Rank-and-file Islamic State militants get paid about $50 per month, but also receive extra money for wives, children, sex slaves and the children of their sex slaves, according to newly disclosed documents.

On top of their base pay, the individual militants receive an additional $50 for each wife, $35 each for their wives' children, $50 for each sex slave and $35 for each of their sex slaves' children, according to the Islamic State group's administrative documents recently published by the Combating Terrorism Center based at West Point, New York.

For example, the documents include pay data for one soldier who was receiving $360 per month based on having two wives and six children.

The documents were reportedly left behind in Syria's Hasaka province after American-backed Syrian rebels seized control of the area earlier this year. The documents were provided to the report's author, Aymenn Jawad al-Tamimi, by a Syrian Kurdish journalist and published online. They were published by the CTC, which is affiliated with the U.S. Military Academy.

The report notes "there is still a degree of uncertainty as to the exact scales of salaries among Islamic State members and fighters, and how they may vary, if at all, by rank and region."

The documents belie claims on social media that the Islamic State group, also known as ISIS or ISIL, pays up to $800 per month for foreign fighters.

The documents show evidence that ISIS is under financial strain as U.S airstrikes in recent months have targeted both its cash storage depots and its fleet of oil tankers that provide an important source of revenue.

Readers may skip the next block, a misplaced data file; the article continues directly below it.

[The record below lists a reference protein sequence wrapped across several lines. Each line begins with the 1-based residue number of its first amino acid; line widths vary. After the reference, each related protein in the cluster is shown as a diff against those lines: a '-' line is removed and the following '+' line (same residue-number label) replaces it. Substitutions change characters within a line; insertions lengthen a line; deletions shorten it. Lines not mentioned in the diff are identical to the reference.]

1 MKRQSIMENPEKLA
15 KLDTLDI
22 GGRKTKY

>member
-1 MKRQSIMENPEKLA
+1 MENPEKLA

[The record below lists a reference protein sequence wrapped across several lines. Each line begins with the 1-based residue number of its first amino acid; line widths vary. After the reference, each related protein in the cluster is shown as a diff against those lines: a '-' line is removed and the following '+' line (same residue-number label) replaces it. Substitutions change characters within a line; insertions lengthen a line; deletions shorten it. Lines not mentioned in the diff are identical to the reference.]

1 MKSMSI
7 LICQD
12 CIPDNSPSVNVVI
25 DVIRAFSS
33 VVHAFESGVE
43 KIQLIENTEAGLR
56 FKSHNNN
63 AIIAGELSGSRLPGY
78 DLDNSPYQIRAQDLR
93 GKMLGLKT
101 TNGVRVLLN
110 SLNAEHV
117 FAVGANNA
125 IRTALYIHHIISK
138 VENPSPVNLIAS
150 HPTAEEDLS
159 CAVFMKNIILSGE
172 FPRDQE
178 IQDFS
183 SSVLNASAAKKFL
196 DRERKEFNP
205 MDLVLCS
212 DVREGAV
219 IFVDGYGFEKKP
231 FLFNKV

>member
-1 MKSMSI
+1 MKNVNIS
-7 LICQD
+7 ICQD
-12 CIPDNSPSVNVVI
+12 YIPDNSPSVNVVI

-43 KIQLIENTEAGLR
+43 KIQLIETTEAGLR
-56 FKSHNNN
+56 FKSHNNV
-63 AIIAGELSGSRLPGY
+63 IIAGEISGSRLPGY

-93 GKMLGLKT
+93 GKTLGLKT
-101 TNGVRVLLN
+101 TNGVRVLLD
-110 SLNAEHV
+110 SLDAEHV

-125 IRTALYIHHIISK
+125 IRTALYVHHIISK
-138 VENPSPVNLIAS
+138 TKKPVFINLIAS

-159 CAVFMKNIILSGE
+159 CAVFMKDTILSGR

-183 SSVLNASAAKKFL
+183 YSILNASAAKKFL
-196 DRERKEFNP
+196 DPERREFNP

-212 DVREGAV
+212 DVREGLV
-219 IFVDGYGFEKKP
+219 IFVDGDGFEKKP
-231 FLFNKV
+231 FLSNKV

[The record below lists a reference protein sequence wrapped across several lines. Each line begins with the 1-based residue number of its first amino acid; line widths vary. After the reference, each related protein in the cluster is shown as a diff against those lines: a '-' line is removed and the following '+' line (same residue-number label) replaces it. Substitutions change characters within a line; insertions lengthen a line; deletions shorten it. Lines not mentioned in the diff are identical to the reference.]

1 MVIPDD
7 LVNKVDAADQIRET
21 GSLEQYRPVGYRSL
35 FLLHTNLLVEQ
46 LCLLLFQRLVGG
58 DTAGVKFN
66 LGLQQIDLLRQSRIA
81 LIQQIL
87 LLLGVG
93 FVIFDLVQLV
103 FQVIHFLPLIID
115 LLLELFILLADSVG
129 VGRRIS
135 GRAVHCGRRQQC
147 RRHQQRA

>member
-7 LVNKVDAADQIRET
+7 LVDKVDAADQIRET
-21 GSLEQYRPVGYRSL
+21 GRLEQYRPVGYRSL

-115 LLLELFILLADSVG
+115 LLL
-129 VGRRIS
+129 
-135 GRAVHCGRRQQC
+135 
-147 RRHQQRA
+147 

In December ISIS leaders called for a crackdown on unauthorized use of government vehicles.

"The brothers' use of transport and vehicles belonging to [Islamic State authorities] outside of operation times, which is causing an unjustified waste in the Bayt Mal al-Muslimeen [financial treasury], reaching the point of forbidden excess," one document said, according to the report.

"It has therefore been decided to direct all brothers not to use vehicles affiliated with [the Islamic State authorities] in case of personal needs except by permission from one's emir, and in the event of contravention, an inquiry will be held — by God's permission — with those who infringe on the regulation," according to the report.

Andrew Tilghman is the executive editor for Military Times. He is a former Military Times Pentagon reporter and served as a Middle East correspondent for the Stars and Stripes. Before covering the military, he worked as a reporter for the Houston Chronicle in Texas, the Albany Times Union in New York and The Associated Press in Milwaukee.

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